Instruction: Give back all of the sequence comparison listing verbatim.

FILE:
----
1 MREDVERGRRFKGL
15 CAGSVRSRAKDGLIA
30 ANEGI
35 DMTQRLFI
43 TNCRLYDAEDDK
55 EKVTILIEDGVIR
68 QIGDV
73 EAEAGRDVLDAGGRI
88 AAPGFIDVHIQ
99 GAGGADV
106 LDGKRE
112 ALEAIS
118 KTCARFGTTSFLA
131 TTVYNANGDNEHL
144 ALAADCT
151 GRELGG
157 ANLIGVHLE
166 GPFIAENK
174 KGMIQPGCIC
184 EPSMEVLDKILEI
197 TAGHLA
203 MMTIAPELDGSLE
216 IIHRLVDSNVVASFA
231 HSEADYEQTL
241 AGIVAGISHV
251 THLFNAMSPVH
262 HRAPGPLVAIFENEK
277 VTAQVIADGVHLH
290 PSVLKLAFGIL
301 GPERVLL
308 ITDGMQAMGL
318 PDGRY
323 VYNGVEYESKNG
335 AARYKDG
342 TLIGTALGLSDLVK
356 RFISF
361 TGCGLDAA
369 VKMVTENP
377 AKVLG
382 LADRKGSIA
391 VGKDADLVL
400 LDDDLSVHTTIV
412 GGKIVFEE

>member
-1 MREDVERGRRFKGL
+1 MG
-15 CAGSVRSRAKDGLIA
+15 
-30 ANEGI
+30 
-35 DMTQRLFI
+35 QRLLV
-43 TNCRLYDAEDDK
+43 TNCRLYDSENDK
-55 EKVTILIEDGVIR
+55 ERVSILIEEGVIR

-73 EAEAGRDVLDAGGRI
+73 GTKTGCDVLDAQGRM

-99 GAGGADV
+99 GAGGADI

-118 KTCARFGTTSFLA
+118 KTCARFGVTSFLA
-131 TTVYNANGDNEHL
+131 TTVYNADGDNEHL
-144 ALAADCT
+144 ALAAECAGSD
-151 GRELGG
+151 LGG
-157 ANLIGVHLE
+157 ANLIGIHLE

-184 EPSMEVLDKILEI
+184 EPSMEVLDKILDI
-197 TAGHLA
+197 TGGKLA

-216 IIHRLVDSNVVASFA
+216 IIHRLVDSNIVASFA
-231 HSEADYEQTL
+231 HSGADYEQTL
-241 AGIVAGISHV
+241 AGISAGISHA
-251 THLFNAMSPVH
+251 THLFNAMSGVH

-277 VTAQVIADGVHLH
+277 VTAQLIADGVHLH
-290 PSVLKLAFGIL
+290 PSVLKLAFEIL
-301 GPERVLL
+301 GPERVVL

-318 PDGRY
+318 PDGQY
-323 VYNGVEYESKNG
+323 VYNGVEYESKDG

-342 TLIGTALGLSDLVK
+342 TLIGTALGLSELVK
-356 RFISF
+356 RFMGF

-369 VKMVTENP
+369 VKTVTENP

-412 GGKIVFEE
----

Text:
1 MREDVERGRRFKGL
15 CAGSVRSRAKDGLIA
30 ANEGI
35 DMTQRLFI
43 TNCRLYDAEDDK
55 EKVTILIEDGVIR
68 QIGDV
73 EAEAGRDVLDAGGRI
88 AAPGFIDVHIQ
99 GAGGADV
106 LDGKRE
112 ALEAIS
118 KTCARFGTTSFLA
131 TTVYNANGDNEHL
144 ALAADCT
151 GRELGG
157 ANLIGVHLE
166 GPFIAENK
174 KGMIQPGCIC
184 EPSMEVLDKILEI
197 TAGHLA
203 MMTIAPELDGSLE
216 IIHRLVDSNVVASFA
231 HSEADYEQTL
241 AGIVAGISHV
251 THLFNAMSPVH
262 HRAPGPLVAIFENEK
277 VTAQVIADGVHLH
290 PSVLKLAFGIL
301 GPERVLL
308 ITDGMQAMGL
318 PDGRY
323 VYNGVEYESKNG
335 AARYKDG
342 TLIGTALGLSDLVK
356 RFISF
361 TGCGLDAA
369 VKMVTENP
377 AKVLG
382 LADRKGSIA
391 VGKDADLVL
400 LDDDLSVHTTIV
412 GGKIVFEE

>member
-1 MREDVERGRRFKGL
+1 MG
-15 CAGSVRSRAKDGLIA
+15 
-30 ANEGI
+30 
-35 DMTQRLFI
+35 QRLLV
-43 TNCRLYDAEDDK
+43 TNCRLYDSENDK
-55 EKVTILIEDGVIR
+55 ERVSILIEEGVIR

-73 EAEAGRDVLDAGGRI
+73 GTKTGCDVLDAQGRM

-99 GAGGADV
+99 GAGGADI

-118 KTCARFGTTSFLA
+118 KTCARFGVTSFLA
-131 TTVYNANGDNEHL
+131 TTVYNADGDNEHL
-144 ALAADCT
+144 ALAAECAGSD
-151 GRELGG
+151 LGG
-157 ANLIGVHLE
+157 ANLIGIHLE

-184 EPSMEVLDKILEI
+184 EPSMEVLDKILDI
-197 TAGHLA
+197 TGGKLA

-216 IIHRLVDSNVVASFA
+216 IIHRLVDSNIVASFA
-231 HSEADYEQTL
+231 HSGADYEQTL
-241 AGIVAGISHV
+241 AGISAGISHA
-251 THLFNAMSPVH
+251 THLFNAMSGVH

-277 VTAQVIADGVHLH
+277 VTAQLIADGVHLH
-290 PSVLKLAFGIL
+290 PSVLKLAFEIL
-301 GPERVLL
+301 GPERVVL

-318 PDGRY
+318 PDGQY
-323 VYNGVEYESKNG
+323 VYNGVEYESKDG

-342 TLIGTALGLSDLVK
+342 TLIGTALGLSELVK
-356 RFISF
+356 RFMGF

-369 VKMVTENP
+369 VKTVTENP

-412 GGKIVFEE